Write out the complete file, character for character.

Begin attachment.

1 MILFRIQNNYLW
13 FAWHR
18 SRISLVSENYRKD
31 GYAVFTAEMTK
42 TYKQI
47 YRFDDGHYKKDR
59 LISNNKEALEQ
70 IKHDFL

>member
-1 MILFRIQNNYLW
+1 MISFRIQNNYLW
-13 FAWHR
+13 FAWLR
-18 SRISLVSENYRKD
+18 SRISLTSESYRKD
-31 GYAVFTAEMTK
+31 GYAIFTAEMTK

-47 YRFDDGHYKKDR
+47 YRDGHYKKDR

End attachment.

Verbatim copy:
1 MILFRIQNNYLW
13 FAWHR
18 SRISLVSENYRKD
31 GYAVFTAEMTK
42 TYKQI
47 YRFDDGHYKKDR
59 LISNNKEALEQ
70 IKHDFL

>member
-1 MILFRIQNNYLW
+1 MISFRIQNNYLW
-13 FAWHR
+13 FAWLR
-18 SRISLVSENYRKD
+18 SRISLTSESYRKD
-31 GYAVFTAEMTK
+31 GYAIFTAEMTK

-47 YRFDDGHYKKDR
+47 YRDGHYKKDR